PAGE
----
As the unemployment rate slowly approaches the Federal Reserve’s (the Fed’s) stimulus-cutting target of 6.5%, we have to ask: is the stimulus working?

To answer this question, let’s first clearly define how the stimulus works. The Fed’s stimulus consists of:

  • purchasing a mix of mortgage-backed securities (MBS) and long-term Treasury securities; and
  • promising to keep short-term rates low until the jobs picture improves.

Their goal? Lower interest rates to stimulate spending (and business hiring), pulling the economy out of its protracted  recovery.

In case you hadn’t noticed, mortgage rates recently  spiked from around 3.3% in April 2013 to above 4.5% in June 2013. Mortgage rates have remained at this high level going into the fall.

How did mortgage rates jump the gun before the Fed began to taper their stimulus?

It all has to do with bond market confidence. The bond markets watch the Fed closely and respond quickly to their monetary policy changes. Bond trading affects Treasury yields, which mortgage lenders use to set their par rate.

As soon as the unemployment rate began to drop consistently, potentially signifying the Fed’s withdrawal, the bond market’s faltering confidence in the guarantee of continuing stimulus caused interest rates to jump. Thus, the Fed’s plan to keep interest rates low until the economy begins to regain some normalcy was thwarted by the so-called “rational market.” That market misread the Fed’s purpose and stated objectives.

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Not so fast! Unemployment numbers mislead the nation on housing

first tuesday insight

This summer’s rise in mortgage rates is a sign that investors are uncertain about Fed conduct. The uncertainty is due to the Fed’s opaque stimulus strategies.

The Fed’s Treasuries purchases are keeping short-term rates low, without much effect on employment. Further, their MBS purchases have proven insufficient to keep mortgage rates from spiking. Thus, a slow taper from Treasury buying and an increase in MBS purchases over the next year or more would likely bring the 30-year FRM rate back down to 3.5% — which is where it needs to be to get the housing market back on the road to recovery.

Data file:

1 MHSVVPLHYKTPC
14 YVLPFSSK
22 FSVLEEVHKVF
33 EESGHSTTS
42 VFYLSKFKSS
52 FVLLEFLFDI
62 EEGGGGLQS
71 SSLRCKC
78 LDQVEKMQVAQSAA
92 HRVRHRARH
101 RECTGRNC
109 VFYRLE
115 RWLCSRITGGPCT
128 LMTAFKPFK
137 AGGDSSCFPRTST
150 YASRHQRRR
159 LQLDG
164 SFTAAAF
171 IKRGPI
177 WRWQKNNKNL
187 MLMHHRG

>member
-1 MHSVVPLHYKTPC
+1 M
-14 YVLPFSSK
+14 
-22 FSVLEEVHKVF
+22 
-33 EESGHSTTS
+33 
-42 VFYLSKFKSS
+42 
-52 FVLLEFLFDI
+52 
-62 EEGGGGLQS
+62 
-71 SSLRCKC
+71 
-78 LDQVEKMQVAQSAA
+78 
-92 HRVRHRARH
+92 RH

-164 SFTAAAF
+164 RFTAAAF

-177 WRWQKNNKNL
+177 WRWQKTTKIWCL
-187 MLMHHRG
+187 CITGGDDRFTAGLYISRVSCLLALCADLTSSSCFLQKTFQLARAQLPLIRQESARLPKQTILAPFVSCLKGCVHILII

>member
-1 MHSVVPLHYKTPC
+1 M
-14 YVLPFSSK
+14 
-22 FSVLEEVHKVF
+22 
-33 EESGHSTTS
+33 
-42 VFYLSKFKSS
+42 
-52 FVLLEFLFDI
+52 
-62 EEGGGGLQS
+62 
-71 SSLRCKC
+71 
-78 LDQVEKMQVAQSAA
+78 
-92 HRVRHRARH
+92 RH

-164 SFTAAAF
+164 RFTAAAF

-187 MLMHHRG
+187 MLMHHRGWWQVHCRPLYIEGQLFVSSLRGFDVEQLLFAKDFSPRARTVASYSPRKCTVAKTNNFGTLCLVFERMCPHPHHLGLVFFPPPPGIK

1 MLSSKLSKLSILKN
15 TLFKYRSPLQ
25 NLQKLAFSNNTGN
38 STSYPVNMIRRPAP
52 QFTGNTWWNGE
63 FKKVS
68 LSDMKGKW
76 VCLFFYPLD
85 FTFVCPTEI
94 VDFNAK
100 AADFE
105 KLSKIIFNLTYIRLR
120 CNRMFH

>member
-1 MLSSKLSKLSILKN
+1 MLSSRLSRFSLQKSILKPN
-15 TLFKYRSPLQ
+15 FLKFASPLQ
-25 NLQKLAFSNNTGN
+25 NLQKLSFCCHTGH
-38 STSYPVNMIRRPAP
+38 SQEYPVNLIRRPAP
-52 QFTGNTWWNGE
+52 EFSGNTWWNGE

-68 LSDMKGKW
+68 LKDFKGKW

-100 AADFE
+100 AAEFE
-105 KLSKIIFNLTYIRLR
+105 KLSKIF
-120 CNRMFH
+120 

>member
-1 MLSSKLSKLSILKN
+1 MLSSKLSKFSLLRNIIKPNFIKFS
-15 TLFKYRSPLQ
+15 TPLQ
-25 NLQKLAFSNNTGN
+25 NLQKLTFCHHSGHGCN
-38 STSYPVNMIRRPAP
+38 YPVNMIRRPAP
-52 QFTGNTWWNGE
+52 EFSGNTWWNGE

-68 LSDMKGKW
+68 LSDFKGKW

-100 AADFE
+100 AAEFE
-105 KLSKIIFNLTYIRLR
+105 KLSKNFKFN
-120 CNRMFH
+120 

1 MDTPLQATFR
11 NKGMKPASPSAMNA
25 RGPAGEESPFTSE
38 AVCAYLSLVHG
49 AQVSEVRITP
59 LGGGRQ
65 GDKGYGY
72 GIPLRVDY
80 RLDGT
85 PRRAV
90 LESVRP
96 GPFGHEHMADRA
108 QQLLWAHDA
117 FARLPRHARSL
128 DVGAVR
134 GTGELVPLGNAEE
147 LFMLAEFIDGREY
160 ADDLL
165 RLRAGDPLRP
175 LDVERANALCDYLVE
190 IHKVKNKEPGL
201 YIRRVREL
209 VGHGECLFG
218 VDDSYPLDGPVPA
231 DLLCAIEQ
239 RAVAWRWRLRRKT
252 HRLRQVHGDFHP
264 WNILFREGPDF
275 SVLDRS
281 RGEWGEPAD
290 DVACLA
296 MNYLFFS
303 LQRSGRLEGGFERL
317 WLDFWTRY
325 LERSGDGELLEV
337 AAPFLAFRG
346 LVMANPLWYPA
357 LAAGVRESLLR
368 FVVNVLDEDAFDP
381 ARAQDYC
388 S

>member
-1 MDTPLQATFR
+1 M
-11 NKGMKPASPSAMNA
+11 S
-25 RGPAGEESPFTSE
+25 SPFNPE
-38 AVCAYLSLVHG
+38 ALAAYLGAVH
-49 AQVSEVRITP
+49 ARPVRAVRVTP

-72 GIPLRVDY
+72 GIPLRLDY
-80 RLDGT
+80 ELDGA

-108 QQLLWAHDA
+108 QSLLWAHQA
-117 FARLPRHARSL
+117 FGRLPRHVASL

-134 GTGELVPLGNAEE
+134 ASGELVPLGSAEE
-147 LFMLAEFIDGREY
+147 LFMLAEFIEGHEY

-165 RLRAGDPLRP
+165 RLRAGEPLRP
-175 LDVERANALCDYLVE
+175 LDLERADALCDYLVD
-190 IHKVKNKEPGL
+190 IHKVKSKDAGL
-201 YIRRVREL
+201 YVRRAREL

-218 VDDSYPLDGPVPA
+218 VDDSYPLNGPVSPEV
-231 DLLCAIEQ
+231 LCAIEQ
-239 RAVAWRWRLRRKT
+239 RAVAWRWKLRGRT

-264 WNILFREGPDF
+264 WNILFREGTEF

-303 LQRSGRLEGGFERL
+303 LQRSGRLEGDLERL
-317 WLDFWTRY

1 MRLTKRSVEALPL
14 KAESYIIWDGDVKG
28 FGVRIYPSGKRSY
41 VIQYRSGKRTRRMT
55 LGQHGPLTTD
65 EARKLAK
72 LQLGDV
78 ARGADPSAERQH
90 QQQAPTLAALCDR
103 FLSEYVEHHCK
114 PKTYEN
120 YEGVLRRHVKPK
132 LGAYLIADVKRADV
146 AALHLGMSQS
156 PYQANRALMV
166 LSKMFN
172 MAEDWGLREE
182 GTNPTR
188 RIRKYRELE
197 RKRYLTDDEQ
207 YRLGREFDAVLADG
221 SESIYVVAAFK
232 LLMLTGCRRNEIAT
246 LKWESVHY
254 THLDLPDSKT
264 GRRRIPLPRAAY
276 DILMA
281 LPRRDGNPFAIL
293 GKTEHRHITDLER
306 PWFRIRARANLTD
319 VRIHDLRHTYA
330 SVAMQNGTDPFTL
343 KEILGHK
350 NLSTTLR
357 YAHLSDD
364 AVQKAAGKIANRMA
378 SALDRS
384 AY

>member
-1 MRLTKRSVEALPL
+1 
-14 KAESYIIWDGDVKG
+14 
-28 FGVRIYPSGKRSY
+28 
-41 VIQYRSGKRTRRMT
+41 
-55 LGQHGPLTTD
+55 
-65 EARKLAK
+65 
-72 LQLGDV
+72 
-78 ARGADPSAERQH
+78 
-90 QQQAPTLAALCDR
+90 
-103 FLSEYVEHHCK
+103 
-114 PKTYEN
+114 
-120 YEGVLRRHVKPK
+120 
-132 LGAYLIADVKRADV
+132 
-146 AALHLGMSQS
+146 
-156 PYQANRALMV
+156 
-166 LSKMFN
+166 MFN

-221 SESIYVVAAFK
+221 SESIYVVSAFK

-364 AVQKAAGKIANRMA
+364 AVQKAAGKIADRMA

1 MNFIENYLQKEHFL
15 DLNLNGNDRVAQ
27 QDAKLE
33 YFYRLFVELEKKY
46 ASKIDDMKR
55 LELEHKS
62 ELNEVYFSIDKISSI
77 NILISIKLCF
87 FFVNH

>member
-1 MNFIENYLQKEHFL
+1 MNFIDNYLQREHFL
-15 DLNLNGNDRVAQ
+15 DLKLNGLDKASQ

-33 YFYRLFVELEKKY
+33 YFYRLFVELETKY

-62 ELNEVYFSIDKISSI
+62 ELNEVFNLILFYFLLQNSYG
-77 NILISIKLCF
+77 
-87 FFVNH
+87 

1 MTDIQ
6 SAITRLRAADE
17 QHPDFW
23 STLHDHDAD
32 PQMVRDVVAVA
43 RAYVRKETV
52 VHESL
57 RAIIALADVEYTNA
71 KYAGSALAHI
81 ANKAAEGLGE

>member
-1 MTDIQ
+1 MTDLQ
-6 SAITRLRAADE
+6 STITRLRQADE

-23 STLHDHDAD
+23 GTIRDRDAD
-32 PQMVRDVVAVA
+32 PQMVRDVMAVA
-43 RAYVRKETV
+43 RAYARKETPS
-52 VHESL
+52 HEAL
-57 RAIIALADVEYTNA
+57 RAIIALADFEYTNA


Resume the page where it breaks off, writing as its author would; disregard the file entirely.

As much as it pains us to say, lenders need the easy money to keep the cash flowing to homebuyers for the very simple reason that  the Fed cannot lend directly.

If mortgage rates stay at their current level of around 4.5% (or rise), sales volume will be repressed in 2014. This condition prolongs our already lengthy recovery.

However, lower mortgage rates will mean:

  • improved sales volume for end users (not speculators, who primarily rely on cash to fuel their acquisitions but less so recently);
  • a boost for construction starts; and
  • an improved homeownership rate.

Related article:

Mortgage rates drive buyer purchasing power

Maybe with the top Fed Chair spot up for grabs in January 2014 (for which the potential contenders are down to a small handful), a new strategy will take shape.

Can we expect a dramatic change in the Fed’s modus operandi? Unlikely. But a shift from long-term treasuries back to MBS purchases is needed if mortgage rates are to keep the real estate recovery going.

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New York Times: Study Suggests Shift in Fed Bond-Buying

Re: Slackers at the Fed from the New York Times